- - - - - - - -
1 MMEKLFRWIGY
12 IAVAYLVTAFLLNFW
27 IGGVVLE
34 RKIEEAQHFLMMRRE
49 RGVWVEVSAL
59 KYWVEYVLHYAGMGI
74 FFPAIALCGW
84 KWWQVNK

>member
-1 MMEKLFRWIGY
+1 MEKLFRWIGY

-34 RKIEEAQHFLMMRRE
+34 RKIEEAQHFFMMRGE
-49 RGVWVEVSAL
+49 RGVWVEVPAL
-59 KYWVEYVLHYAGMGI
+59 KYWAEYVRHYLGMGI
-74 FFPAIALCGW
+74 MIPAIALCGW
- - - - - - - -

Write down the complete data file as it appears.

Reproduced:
1 MMEKLFRWIGY
12 IAVAYLVTAFLLNFW
27 IGGVVLE
34 RKIEEAQHFLMMRRE
49 RGVWVEVSAL
59 KYWVEYVLHYAGMGI
74 FFPAIALCGW
84 KWWQVNK

>member
-1 MMEKLFRWIGY
+1 MEKLFRWIGY

-34 RKIEEAQHFLMMRRE
+34 RKIEEAQHFFMMRGE
-49 RGVWVEVSAL
+49 RGVWVEVPAL
-59 KYWVEYVLHYAGMGI
+59 KYWAEYVRHYLGMGI
-74 FFPAIALCGW
+74 MIPAIALCGW